Indonesia was admitted in 2016 to an EU arrangement that makes it easier for Indonesian wood producers to export to the bloc if they’ve been certified by Indonesia’s new Timber Verification and Legality System, known by its local acronym SVLK.

Some environmental and civil society groups have said the system, meant to provide certainty about the origin of wood, could easily become a conduit for illegal timber from a country where tropical forests have been cut down at an epic rate.

The ministry said investigations by police and its staff in Papua revealed a scheme for transporting and processing the wood and then shipping it once the desired quantity had been accumulated in warehouses at a West Papua port. Apparently falsified documents were to be used for the transport of the illegal wood.

It said police have arrested a suspect, who is a director of one of the companies involved, who could face up to 15 years in prison and a fine of up to $140,000.

Ironwood is prized for its beauty and strength and is used as flooring and in joinery.

Greenpeace Indonesia forests campaigner Charles Tawaru said weak supervision is one factor why the illegal timber trade continues to flourish in Papua and a significant amount of wood is shipped out without verification.

On the ground, oversight through the timber verification and legality system had weakened because of the absorption of the district forestry service into the larger provincial apparatus, he said.

Earlier this week, the U.K. ambassador to Indonesia, Moazzam Malik, said the SVLK system had provided a major boost for Indonesian wood exporters.

“The SVLK standard that Indonesia created, actually with an enormous U.K. investment over a 15-year timeframe, is something that’s given Indonesian wood exporters access to the European market on a no restrictions basis,” Malik said at a Jakarta Foreign Correspondents Club event.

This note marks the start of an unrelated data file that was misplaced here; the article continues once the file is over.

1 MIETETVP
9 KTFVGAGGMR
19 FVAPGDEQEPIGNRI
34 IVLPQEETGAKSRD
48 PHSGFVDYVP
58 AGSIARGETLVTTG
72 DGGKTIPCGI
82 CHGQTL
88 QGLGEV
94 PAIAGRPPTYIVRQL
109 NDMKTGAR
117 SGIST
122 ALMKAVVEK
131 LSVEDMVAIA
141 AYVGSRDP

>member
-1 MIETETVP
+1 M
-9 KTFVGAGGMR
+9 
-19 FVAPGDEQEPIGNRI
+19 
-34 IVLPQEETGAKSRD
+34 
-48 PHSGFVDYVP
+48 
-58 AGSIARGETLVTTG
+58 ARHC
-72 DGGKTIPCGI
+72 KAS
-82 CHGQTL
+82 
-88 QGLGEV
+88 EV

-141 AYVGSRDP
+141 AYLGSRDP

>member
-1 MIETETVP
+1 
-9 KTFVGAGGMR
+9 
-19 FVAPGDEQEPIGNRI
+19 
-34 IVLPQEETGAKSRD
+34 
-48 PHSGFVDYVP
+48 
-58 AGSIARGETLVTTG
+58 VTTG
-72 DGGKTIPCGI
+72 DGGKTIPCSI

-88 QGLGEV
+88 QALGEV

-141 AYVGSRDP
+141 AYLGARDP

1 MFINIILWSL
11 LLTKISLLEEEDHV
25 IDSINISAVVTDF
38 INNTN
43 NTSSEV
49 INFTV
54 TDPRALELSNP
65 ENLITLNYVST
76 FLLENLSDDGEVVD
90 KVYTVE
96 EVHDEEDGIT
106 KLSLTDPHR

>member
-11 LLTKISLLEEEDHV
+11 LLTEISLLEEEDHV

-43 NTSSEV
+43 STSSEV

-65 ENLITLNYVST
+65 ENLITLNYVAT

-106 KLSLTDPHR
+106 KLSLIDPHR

“A world first, really a very major boost and that industry is responding really well,” he said.


Solomon Islands Deputy Prime minister seeks apology



06 March 2018


DPM says Fiji should apologise


Deputy Prime Minister Manasseh Sogavare says Fijian PM Frank Bainimarama should apologise to MSG member countries.


Deputy Prime Minister (DPM) Manasseh Sogavare says Fiji Prime Minister (PM) should apologise to the member countries of the Melanesian Spearhead Group (MSG) for admitting Indonesia as an associate member.


Speaking on the floor of parliament yesterday, DPM says Fiji PM Frank Bainimarama should apologise to the MSG member countries for admitting Indonesia as an associate member which was totally un-procedural.


“There was no consensus in the admission of Indonesia by member countries.”


He said Fiji PM solely made the decision to admit Indonesia into MSG and forced the member countries to endorse it.


But DPM revealed that when it comes to the application for membership by the United Liberation Movement for West Papua (ULMWP) into MSG, Fiji PM talks about the strict criteria to be followed to become a member.


“Which continue to be a difficulty for ULMWP to become a full member of MSG,” said the DPM.


Sogavare said the application by ULMWP is consistent with that of the Socialist National Liberation Front (FLINKS) of New Caledonia when they apply for membership.


DPM was speaking during the question and answer session in Parliament when Member of Parliament (MP) for Aoke/Langalanga Matthew Wale asked PM Rick Hou to answer the questions related to his apology MSG member countries for the sour relationship over the past years.